One gets into the site by the means of a dilapidated stairway. Time is a harsh mistress. The steps seem to have been worn to the bone. Ha!ha! Actually they look like the ribs of a giant mastodon that fell into oblivion, barely sticking out of the ground. It nevertheless accommodates one into a maze of narrow lanes and minuscule cubicles, partially dug in the ground, where people of lore ran their life. I bet that cubicles were windowless. Do not pay any attention to it. The great attraction is the millefleurs kind of floral carpet which covers the vanished city. The term, meaning thousand flowers, basically used to designate a weaving technique and a pattern, denotes here an enticing reality. Botanic beauty and diversity is such that it alone is worth the visit. For those to whom the actual bucolic mantle of the city does not constitute a first magnitude issue reflecting the site’s raison d’etre and its glorious past I am eager to mention, that impressive archaeological remains are convincingly evocative of the city functionality and of the size of the engineering efforts that led to its creation, maintenance and repeated reconstruction. A double wall, made of hewn stone blocks and mud and stones construct, was defending the city from the middle bronze period on. The inner wall was 4 meter thick and around 7 meters tall while the outer wall, curiously enough, was only 1.5 meter thick. A stone glacis was protecting the approach to it. The gate at the beginning unique (the Canaanite gate) was flanked by a huge tower and bastions. 25 other towers were guarding the imposing girdle. The gate was very much like those of other Canaanite cities such as Hazor and Meggido which suggests a certain homogeneity of the culture in spite of a state of continuous intestine warfare. A second, more ambitious gate, the Solomon gate, was opened on the southern side at the beginning of the Israelite occupancy. It was constructed of large dressed stone boulders, had three rooms on each side of the passage and was protected by two outer towers.The complex water system is a great indication of the rapid development of the archaic middle east societies. Yesterday people were troglodytes living in caves. A couple of centuries later they cut in the rock an amazing shaft and a 70 meter long tunnel going down 40 meter to the water nape. The ceremonial center located in the north-western area of the town is even more astonishing than the liquid life line.
Composed of 13 megalith stones and a probably sacred basin is connected by shape with cultist monuments (menhirs, masseboth etc) appearing very early in prehistoric times. It seems that the Neanderthal was already fancying them and the African hominids even before him. Around 1000 BCE the cult flared in various, distant one from other places in Europe and quite inexplicably, in some of the Pacific islands. Even if there is little knowledge about the ideology which led to the creation of the megaliths or about their sudden multiplication during a specific time span, there is little doubt that they were not erected by an extraterrestrial party. Our ancestors were both the .constructors and “the ghouls”, sacrificing here animals, and for a while humans, around and between them! Gods were hungry! Much later in history they shifted, Gods and priests alike, into a bio mood and limited themselves to the fruits of the earth. It was high time…to humanize….See us today! We got so many bio stores and vegan..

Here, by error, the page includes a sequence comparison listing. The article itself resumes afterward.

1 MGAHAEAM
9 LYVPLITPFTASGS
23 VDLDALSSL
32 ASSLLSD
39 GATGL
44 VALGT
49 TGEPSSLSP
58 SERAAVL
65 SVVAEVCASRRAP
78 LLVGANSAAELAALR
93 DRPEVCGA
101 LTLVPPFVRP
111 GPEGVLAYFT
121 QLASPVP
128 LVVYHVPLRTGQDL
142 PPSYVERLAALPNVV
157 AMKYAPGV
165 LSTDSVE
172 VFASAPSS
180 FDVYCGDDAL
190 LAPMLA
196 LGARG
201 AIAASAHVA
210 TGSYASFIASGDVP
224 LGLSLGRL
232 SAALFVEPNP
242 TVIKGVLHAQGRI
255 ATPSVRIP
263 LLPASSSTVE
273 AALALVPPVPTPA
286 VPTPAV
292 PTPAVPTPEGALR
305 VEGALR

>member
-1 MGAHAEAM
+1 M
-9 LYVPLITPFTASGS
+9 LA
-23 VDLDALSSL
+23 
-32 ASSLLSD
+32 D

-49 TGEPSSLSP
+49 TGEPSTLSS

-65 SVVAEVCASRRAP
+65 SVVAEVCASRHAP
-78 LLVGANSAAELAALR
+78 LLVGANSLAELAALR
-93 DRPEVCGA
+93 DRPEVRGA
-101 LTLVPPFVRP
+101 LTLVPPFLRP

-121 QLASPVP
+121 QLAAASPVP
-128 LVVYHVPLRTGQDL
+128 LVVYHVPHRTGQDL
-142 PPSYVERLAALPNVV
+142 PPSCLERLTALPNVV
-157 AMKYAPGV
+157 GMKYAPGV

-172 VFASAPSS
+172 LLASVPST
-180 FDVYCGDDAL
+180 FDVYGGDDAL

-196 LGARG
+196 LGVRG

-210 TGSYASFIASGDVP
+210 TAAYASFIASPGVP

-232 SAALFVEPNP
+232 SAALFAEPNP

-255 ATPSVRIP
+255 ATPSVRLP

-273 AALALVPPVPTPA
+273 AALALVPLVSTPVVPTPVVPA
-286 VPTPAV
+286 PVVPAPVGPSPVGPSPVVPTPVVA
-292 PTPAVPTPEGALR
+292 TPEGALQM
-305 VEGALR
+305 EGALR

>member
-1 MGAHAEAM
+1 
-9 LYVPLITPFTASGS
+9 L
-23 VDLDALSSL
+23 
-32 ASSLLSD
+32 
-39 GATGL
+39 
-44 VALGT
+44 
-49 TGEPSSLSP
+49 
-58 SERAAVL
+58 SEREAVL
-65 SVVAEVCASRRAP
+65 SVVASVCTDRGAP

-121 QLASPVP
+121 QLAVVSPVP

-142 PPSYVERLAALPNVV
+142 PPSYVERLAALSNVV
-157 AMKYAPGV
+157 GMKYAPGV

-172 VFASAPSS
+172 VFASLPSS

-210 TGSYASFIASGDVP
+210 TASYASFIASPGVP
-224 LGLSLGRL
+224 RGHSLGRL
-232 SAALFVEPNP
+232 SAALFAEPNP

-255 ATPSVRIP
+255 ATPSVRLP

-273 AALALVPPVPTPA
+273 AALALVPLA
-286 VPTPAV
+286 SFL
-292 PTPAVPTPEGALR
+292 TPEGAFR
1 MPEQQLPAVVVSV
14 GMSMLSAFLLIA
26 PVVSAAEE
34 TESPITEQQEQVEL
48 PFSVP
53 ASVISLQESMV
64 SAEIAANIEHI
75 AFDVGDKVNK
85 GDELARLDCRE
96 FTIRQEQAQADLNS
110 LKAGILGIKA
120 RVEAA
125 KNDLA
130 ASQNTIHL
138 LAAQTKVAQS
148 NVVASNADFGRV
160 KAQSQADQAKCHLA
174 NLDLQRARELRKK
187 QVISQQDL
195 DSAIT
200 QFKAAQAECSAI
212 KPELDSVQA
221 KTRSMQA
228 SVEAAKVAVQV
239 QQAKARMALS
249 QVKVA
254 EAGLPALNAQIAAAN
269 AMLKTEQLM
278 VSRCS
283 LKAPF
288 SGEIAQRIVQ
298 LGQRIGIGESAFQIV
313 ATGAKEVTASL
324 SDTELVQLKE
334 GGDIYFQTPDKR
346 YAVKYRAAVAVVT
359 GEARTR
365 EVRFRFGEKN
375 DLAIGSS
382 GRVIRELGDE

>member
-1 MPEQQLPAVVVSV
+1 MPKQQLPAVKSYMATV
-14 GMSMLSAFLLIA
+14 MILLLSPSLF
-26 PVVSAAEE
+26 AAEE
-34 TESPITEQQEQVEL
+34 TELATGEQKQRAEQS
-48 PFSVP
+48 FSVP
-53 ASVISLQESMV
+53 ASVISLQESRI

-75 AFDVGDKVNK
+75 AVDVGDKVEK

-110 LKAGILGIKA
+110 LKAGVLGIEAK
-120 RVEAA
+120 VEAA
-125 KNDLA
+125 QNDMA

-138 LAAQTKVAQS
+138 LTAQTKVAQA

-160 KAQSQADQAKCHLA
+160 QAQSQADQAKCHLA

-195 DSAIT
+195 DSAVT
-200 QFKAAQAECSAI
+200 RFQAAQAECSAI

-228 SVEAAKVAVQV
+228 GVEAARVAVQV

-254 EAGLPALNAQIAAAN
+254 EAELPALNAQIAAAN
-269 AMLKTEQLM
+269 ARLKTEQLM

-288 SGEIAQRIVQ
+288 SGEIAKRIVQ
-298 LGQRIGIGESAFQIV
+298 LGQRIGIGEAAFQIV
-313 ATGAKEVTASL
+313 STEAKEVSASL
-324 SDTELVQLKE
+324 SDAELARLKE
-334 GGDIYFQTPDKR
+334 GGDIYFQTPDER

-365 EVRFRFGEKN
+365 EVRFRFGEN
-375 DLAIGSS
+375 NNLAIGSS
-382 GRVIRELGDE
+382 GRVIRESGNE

Finally it is worth to mention that a couple of kilometers north of Tel Gezer, during a major fight in the valley of Ayalon, between the proto-Zionists invaders with a local coalition, the Hebrew generalissimo, Joshua, according to the bible got into a magic hocus pocus mode and summoned God to make “Sun….stand on Gibeon; and Moon, in the valley of Ayalon” in order to get some extra fight time. Disturbing enough, the unethical divinity (many of them are) yielded to the blackmail. Should the actual invaders get along in our time of enlightenment with this evaporated trick again is everybody’s guess.
Not everything in Tel Gezer is dead, frozen, deteriorated. I can tell you that I have met a gorgeous millipede, of some 14 centimeters long, shinny and shimmy and even shiny, (language is a kind of mad contortionist!) black, agile, waving and worming its slender body to announce that the time of the sapiens sapiens is running short.The endemic Archispirostreptus syriacus, nice name, maybe scaring, repellent, it smells like hell, but it is not venomous if he read the same books I did. If one needs a good bite better check with the centipede.
That is all revered patron, I am awfully sorry of my heretical outbursts; also of my political cum historical reflections. I began to have some doubts that I said too much or not enough…What do I know? Practically nothing of nothing! Live and leave the world alone (which anyhow ejects a regular Joe in no time and sometime, even before). In eternam…as will Confucius say!
With infinite respect,
*** Friendly alert. If after having seen the video you are motivated enough to go back to the Gezer’ saga, please, click once on the left arrow situated in the high left corner of the screen; this until i will find a smarter way….